The amount of globally produced data is at an all-time-high and continuously increasing. New applications and technologies are emerging with rapid speed and many of them rely on data for improvement. One field that has particularly been fueled by the increasing availability of data is computer vision. In combination with deep learning and artificial neural networks, applications that use computer vision have been adopted across many industries.
Mobility has been significantly enhanced by computer vision
One of the areas in which computer vision has been adopted rapidly is the mobility sector. Earlier vision systems were utilized for automated vehicle assembling. Ongoing technological advancements led to a wider scope in the industry to entail automotive driver systems and traffic management systems.
Computer vision systems that enable autonomous driving and other mobility services and systems require a large amount of video data and are therefore accompanied by numerous privacy-related debates and court rulings, aiming to ensure a lawful handling of personal data.
The algorithms which are used to detect the visual context of a vehicle’s surroundings are capable of more than automatically navigating through it. Within the last few years, the use of third-party dashcams in cars, motorcycles and bikes has increased. Visual data recorded during accidents and other prohibited traffic behavior can be admissible as court evidence.
Data privacy and computer vision must go hand-in-hand
The EU Council of Ministers passed a general safety regulation that requires OEMs to build new cars with advanced safety systems. The mandatory safety systems include “warning of driver drowsiness and distraction, intelligent speed assistance, reversing safety with camera or sensors, and data recorder in case of an accident”. Cars and vans must also be equipped with lane-keeping assistance and advanced emergency braking. The commission expects that by 2038, 140,000 serious injuries will be avoided and 25,000 lives will be saved.
To create such systems, it is inevitable to capture and process a wide variety of traffic situations as a representation of the reality in which vehicles operate. The indispensability of real data has been recognized and appreciated by lawmakers. The German Association of the Automotive Industry (VDA) and Germany’s federal and state data protection authorities have drafted a joint declaration to regulate the use of video data, derived from rides that are intended to collect data for scientific purposes and help to develop autonomous vehicles and increased safety systems.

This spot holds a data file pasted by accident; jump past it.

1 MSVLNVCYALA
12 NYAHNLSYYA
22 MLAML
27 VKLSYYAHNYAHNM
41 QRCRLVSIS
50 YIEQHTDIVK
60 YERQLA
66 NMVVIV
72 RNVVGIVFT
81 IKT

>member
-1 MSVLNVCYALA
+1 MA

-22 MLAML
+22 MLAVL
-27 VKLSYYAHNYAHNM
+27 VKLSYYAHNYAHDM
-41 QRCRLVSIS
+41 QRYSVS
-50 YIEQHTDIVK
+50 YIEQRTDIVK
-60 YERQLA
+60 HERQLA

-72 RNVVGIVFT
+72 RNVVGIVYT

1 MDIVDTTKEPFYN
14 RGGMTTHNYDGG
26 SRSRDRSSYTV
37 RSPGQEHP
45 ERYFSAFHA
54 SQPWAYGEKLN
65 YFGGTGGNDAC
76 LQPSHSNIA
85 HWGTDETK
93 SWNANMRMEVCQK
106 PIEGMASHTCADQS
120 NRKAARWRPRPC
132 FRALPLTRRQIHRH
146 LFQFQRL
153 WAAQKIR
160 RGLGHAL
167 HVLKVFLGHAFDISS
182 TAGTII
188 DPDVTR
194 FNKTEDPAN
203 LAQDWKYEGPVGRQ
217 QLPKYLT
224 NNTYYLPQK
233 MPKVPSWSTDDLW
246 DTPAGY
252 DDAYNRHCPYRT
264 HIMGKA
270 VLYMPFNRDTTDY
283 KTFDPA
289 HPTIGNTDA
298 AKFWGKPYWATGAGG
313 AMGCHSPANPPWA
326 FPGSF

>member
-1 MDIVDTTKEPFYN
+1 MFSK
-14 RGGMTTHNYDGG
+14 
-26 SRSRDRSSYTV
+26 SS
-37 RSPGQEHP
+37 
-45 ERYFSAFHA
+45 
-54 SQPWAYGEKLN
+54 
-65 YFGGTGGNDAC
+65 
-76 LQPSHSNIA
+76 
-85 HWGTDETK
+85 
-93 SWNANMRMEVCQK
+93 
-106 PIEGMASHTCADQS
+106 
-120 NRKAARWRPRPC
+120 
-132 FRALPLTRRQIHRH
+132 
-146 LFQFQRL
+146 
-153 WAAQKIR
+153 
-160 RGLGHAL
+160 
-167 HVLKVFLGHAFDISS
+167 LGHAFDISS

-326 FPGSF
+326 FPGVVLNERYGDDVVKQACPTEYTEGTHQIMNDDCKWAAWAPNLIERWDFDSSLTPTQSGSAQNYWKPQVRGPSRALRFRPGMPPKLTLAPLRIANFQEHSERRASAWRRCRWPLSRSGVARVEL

The legitimate interest of companies to enhance driver assistance systems and autonomous driving serves as the legal basis for collecting and processing traffic video data. These developments are furthermore in public interest as they contribute to the increase of traffic safety. Of course, there are more regulations to be considered and taken care of, when collecting traffic data for the development of such systems.
The important message here is that regulators understand and appreciate the fact that the use of video data is a crucial factor for the future of mobility and transportation.
The collection of visual data is a great chance and a great challenge at the same time. Globally, private and public organizations have realized the importance of collecting visual data and the importance of collecting it in a privacy friendly way. Visual data is the fuel that is needed for technical solutions that are desirable for companies and governments alike: enhancing profitability, increasing safety and ecology, while ensuring public privacy protection.
At Peregrine we are committed to Vision Zero, while maintaining the highest standards of privacy by design.